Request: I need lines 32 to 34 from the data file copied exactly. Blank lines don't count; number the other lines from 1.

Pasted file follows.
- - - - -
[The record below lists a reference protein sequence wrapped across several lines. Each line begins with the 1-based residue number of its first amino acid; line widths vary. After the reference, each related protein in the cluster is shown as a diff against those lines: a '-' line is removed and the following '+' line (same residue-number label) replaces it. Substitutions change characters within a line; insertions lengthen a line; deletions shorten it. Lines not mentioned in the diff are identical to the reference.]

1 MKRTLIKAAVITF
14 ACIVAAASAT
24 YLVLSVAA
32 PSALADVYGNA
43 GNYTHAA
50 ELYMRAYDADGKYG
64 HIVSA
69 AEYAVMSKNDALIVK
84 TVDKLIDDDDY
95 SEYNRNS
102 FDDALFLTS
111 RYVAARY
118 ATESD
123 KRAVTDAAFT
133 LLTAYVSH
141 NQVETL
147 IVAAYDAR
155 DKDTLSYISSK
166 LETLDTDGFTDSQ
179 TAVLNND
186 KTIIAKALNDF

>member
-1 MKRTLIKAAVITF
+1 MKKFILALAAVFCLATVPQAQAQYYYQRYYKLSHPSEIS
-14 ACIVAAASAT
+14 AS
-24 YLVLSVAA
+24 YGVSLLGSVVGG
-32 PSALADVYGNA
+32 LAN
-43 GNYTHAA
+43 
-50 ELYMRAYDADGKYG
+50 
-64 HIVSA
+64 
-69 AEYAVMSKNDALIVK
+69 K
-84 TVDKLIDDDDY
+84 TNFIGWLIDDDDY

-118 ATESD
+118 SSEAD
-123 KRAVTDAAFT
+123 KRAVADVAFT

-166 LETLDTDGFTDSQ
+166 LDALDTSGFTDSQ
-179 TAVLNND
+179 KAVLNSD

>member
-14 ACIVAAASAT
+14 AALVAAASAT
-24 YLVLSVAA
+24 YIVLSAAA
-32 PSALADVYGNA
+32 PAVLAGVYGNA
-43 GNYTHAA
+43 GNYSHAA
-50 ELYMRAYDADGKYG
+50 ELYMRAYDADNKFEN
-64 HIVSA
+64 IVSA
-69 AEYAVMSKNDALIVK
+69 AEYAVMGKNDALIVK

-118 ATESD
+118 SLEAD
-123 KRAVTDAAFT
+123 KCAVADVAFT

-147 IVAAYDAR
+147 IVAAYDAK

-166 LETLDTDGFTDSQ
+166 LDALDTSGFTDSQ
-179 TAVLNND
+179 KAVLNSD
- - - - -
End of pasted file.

-43 GNYTHAA
+43 
-50 ELYMRAYDADGKYG